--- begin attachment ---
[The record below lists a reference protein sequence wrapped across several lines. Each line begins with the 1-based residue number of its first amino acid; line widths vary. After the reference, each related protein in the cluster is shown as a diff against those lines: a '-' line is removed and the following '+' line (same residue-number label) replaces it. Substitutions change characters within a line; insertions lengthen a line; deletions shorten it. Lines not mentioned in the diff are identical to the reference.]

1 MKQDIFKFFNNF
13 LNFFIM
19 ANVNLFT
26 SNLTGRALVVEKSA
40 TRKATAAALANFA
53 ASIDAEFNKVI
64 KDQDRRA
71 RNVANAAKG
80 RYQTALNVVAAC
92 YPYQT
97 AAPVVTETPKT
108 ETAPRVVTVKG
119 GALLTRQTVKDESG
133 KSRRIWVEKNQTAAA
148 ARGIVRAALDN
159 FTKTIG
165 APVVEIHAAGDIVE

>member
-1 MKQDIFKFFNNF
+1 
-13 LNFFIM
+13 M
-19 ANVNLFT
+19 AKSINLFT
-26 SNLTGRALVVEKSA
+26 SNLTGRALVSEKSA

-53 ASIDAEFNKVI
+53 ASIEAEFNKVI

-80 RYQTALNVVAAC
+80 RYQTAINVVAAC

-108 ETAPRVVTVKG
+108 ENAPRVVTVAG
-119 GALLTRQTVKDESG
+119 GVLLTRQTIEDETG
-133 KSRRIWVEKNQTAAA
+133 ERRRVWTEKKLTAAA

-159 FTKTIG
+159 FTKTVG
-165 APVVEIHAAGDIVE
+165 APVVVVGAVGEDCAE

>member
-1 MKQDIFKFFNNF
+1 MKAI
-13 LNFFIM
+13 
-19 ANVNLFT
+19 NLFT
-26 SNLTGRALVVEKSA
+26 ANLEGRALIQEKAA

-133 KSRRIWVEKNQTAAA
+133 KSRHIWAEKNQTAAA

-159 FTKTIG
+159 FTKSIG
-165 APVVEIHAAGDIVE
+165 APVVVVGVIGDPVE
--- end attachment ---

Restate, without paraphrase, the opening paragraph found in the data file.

[The record below lists a reference protein sequence wrapped across several lines. Each line begins with the 1-based residue number of its first amino acid; line widths vary. After the reference, each related protein in the cluster is shown as a diff against those lines: a '-' line is removed and the following '+' line (same residue-number label) replaces it. Substitutions change characters within a line; insertions lengthen a line; deletions shorten it. Lines not mentioned in the diff are identical to the reference.]